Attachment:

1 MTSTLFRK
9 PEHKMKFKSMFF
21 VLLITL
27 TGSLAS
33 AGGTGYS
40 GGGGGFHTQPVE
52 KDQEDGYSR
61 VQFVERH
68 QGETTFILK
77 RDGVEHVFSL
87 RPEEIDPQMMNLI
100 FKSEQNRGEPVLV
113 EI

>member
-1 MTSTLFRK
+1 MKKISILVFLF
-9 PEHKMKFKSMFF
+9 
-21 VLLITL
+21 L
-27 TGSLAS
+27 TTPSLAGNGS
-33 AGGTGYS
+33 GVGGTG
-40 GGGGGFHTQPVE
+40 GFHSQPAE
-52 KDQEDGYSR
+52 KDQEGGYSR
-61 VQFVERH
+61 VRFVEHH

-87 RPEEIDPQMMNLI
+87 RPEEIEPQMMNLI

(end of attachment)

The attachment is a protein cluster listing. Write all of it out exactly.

1 MTSTLFRK
9 PEHKMKFKSMFF
21 VLLITL
27 TGSLAS
33 AGGTGYS
40 GGGGGFHTQPVE
52 KDQEDGYSR
61 VQFVERH
68 QGETTFILK
77 RDGVEHVFSL
87 RPEEIDPQMMNLI
100 FKSEQNRGEPVLV
113 EI

>member
-1 MTSTLFRK
+1 MKKISILVFLF
-9 PEHKMKFKSMFF
+9 
-21 VLLITL
+21 L
-27 TGSLAS
+27 TTPSLAGNGS
-33 AGGTGYS
+33 GVGGTG
-40 GGGGGFHTQPVE
+40 GFHSQPAE
-52 KDQEDGYSR
+52 KDQEGGYSR
-61 VQFVERH
+61 VRFVEHH

-87 RPEEIDPQMMNLI
+87 RPEEIEPQMMNLI